Weaver basics helped Ripken get grip at short

INSIDE PITCH

August 01, 1994|By Jim Henneman | Jim Henneman,Sun Staff Writer

Regardless of what he's done or what happens from here on, the most consistent thing about Cal Ripken is destined to be overlooked and underappreciated.

In any discussion of Ripken's career, defense will always run a distant third to The Streak and his run production in relation to the position he plays. Forgotten will be that he wouldn't have had the opportunity to set those offensive records as a shortstop had it not been for his extraordinary defensive ability.

It is one part of Ripken's game that unquestionably has improved with age. And what has made it so spectacular has been its pure simplicity. Its roots come from the first piece of advice he got after being informed he would make the switch from third base to shortstop.

When he walked into the clubhouse on July 1, 1982, he saw a 6 next to his name instead of a 5, and that's how he found out he was playing shortstop.

"At first I thought it was a mistake, because those things happen sometimes," he said in reference to baseball's numerical system to identify positions. "Lenny Sakata [who had spent most of the first three months at shortstop] was the first one to tell me -- and then my dad [former coach Cal Ripken Sr.] came over and talked to me."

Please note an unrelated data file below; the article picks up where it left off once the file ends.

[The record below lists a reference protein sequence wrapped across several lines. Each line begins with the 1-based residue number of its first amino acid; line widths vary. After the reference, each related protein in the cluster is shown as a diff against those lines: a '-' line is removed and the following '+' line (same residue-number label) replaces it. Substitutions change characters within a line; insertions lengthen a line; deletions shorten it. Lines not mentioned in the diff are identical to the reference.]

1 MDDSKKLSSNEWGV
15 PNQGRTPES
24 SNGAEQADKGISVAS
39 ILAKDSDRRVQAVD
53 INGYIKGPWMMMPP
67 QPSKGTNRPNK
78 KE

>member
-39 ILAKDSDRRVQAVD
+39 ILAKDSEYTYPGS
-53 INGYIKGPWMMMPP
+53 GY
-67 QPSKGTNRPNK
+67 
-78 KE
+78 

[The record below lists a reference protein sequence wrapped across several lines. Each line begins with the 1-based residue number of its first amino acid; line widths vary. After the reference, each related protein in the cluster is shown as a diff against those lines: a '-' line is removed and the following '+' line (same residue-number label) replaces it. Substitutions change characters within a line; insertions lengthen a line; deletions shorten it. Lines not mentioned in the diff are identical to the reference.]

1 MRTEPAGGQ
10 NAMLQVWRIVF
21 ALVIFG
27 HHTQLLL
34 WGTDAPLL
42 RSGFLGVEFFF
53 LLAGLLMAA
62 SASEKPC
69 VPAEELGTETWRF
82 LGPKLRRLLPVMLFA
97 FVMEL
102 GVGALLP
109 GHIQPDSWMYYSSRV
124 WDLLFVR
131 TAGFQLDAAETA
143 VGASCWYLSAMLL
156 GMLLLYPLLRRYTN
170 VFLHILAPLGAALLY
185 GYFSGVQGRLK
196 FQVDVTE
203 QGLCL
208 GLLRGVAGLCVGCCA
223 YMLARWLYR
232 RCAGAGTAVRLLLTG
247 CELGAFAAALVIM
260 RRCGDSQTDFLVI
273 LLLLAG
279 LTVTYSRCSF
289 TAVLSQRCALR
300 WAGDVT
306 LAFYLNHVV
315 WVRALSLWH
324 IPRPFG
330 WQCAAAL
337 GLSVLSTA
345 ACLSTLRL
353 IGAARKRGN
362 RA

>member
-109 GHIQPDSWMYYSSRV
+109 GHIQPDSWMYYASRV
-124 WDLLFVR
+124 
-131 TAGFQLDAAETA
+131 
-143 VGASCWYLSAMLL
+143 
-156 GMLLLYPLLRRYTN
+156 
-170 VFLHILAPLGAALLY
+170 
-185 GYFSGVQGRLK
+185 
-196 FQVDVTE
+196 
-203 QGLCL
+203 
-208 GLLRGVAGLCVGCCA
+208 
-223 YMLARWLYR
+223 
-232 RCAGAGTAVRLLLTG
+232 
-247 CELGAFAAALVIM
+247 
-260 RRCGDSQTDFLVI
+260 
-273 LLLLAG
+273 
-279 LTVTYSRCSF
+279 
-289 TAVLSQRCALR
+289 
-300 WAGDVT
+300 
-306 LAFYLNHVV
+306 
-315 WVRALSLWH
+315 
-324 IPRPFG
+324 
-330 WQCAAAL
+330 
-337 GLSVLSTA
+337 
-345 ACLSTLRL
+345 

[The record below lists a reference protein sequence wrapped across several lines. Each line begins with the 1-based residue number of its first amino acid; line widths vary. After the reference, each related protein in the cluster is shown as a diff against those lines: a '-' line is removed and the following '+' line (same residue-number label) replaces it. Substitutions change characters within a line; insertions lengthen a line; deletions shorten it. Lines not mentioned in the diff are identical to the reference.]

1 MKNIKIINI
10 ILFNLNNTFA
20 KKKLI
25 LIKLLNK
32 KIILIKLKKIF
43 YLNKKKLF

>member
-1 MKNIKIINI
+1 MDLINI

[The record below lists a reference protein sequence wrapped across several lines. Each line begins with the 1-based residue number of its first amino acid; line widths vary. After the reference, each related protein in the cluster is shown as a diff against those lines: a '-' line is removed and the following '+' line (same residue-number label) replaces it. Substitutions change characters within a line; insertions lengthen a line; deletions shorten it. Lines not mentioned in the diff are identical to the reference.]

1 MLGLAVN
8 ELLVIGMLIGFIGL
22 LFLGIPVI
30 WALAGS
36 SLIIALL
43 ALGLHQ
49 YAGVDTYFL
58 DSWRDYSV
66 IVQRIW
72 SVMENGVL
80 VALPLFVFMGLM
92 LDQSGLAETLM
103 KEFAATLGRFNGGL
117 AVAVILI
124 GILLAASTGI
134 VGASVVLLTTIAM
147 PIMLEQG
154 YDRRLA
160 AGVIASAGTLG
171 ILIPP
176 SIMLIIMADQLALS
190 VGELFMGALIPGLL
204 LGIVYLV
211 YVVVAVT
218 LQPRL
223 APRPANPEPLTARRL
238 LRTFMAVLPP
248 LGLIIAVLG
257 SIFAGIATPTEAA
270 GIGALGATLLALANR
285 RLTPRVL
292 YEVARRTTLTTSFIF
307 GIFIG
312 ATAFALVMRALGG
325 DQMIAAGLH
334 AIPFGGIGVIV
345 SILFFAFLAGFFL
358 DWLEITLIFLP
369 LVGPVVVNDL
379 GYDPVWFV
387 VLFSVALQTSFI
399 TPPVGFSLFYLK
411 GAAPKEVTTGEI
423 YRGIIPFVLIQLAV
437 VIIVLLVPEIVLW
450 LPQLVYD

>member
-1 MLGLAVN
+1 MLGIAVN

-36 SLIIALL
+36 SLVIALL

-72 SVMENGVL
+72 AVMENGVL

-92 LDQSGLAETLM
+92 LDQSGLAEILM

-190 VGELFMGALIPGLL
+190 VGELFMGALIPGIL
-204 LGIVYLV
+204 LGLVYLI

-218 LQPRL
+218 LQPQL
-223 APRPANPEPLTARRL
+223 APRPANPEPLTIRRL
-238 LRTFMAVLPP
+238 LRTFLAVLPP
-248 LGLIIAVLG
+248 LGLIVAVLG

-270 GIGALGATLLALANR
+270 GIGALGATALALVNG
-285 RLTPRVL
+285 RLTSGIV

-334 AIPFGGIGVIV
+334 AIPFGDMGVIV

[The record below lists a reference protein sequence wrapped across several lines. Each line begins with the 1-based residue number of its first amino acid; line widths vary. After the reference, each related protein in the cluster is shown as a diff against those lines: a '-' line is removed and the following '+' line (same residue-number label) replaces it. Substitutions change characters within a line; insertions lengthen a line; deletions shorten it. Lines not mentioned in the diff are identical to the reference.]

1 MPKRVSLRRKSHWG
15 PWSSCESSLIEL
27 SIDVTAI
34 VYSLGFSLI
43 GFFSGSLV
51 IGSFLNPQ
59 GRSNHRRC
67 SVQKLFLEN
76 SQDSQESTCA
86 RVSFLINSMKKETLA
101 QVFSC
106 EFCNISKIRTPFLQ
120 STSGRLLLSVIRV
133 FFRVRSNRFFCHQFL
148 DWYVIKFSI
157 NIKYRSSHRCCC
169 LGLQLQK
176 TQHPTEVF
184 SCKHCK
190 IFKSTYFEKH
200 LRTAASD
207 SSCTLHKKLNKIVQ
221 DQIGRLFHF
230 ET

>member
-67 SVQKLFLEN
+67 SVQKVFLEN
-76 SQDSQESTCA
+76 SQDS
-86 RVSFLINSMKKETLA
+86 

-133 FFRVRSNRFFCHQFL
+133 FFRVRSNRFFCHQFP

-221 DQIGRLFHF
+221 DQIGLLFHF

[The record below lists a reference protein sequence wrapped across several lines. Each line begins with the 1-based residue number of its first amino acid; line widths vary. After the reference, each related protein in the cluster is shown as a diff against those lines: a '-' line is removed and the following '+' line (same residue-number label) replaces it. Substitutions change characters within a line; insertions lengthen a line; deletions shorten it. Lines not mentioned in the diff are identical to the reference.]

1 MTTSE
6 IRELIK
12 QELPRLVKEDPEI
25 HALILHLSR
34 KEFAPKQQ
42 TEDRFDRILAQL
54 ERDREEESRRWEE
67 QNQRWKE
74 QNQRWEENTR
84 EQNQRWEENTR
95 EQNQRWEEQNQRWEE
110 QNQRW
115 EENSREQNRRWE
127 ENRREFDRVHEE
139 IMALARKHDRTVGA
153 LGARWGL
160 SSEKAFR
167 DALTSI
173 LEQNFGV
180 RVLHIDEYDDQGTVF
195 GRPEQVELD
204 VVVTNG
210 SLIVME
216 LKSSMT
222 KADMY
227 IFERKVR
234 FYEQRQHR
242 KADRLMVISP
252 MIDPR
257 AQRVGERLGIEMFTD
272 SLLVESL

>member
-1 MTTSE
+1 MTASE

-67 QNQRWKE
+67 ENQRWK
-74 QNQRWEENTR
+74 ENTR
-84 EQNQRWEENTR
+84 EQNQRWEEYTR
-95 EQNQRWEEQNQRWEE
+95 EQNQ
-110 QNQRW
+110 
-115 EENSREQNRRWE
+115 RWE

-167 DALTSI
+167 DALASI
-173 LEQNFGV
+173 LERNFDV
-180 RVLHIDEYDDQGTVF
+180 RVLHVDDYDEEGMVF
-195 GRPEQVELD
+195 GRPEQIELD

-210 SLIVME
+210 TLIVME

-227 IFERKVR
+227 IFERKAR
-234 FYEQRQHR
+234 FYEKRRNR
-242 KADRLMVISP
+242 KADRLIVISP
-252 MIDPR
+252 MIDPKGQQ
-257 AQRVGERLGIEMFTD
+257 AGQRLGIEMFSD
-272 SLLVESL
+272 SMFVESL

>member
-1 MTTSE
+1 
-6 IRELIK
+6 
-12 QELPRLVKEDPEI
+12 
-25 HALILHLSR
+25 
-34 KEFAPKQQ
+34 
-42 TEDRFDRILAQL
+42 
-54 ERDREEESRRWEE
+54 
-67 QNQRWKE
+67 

When then-manager Earl Weaver made the move, one he now says would've resulted in a division championship if he'd done it sooner, he sat Ripken down for a prolonged discussion. "As I remember, he called me in about a half-hour before the game," said Ripken.

Weaver's advice did not stray from the basics.

"His words," recalled Ripken, "were, 'If they hit it to you, catch it, keep your balance, get a grip on the ball and make a good throw. If he [the batter-runner] is safe, it's a hit, not an error -- and he's on first base, not second.'

"I interpreted that to mean that it wouldn't be my fault," Ripken said with a wry smile. "But Earl was a stickler for making the other team get three hits to score a run, and keeping the runner off second base was important."

It is a style Ripken has perfected. "That guy [Weaver] didn't have many bad theories," said current manager Johnny Oates. "And if you watch Cal closely today, that's exactly how he plays. He never rushes a play unless he absolutely has to. That's why so many of the plays at first base seem so close."

That, plus another of Ripken's many defensive attributes. "He has perfected an uncanny knack for gauging the speed of every runner in the league," said pitcher-turned-TV analyst Mike Flanagan. "He always seems to know exactly how much time he has. And when he has to unload the ball, he does it better than anybody."

Four simple steps have paved the path Ripken is following on his way to Cooperstown. Not every infielder can make that journey, but they all could benefit by copying the style that will help get Ripken there.

Catch it, get good balance, grip it and throw it straight. It's right out of the Hall of Fame textbook.

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